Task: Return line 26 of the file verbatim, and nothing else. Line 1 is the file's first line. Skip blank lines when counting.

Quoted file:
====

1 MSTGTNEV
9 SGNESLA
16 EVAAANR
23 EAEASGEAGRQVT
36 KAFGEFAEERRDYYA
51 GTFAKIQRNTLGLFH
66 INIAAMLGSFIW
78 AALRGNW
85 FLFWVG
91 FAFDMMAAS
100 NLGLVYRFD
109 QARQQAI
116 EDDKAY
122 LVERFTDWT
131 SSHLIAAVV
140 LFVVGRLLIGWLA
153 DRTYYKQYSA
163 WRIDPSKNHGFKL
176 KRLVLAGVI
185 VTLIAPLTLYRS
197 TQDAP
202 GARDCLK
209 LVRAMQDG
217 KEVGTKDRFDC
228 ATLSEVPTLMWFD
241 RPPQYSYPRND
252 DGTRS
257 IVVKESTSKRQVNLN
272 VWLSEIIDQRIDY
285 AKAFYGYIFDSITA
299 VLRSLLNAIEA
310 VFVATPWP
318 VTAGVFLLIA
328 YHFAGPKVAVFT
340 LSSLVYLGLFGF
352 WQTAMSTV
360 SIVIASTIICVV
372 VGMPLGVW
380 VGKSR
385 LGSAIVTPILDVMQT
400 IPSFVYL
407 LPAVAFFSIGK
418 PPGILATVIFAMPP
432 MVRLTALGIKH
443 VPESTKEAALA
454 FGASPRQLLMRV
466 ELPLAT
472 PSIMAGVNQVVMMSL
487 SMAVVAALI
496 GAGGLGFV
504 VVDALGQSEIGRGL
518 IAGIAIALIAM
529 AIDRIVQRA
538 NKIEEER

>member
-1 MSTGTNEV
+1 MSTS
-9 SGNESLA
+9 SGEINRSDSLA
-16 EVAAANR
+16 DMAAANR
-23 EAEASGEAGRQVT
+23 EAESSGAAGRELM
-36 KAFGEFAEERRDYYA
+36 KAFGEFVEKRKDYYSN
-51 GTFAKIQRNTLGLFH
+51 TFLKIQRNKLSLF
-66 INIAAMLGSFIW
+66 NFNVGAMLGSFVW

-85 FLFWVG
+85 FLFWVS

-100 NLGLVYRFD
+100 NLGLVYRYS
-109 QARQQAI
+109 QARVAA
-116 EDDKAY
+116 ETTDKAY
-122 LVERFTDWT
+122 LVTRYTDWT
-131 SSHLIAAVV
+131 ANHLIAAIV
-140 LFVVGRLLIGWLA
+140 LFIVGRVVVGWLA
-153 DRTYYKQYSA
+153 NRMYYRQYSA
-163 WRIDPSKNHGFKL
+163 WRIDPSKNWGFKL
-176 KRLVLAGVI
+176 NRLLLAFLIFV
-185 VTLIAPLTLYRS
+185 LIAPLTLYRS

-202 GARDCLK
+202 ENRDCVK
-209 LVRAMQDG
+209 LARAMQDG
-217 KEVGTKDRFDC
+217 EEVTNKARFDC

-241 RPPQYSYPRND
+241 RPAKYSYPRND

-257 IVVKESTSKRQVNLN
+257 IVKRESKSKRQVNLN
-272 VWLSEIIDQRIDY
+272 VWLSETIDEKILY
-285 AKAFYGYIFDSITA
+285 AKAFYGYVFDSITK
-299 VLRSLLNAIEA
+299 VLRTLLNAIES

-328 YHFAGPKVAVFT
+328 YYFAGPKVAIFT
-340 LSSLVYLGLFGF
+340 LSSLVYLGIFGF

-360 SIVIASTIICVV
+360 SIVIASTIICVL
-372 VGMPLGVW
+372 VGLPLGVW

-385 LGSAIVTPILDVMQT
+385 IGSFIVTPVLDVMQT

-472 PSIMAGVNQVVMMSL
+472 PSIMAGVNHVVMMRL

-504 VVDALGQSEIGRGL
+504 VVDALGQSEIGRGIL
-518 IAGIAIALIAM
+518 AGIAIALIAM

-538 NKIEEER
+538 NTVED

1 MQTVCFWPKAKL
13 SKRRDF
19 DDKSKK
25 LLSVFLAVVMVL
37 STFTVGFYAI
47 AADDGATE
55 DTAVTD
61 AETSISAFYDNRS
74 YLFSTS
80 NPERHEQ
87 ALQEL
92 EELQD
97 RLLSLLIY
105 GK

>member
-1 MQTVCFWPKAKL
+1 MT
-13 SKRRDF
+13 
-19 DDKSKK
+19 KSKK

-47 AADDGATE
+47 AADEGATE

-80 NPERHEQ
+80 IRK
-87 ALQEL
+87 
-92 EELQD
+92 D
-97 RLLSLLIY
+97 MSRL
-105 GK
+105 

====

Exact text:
241 RPPQYSYPRND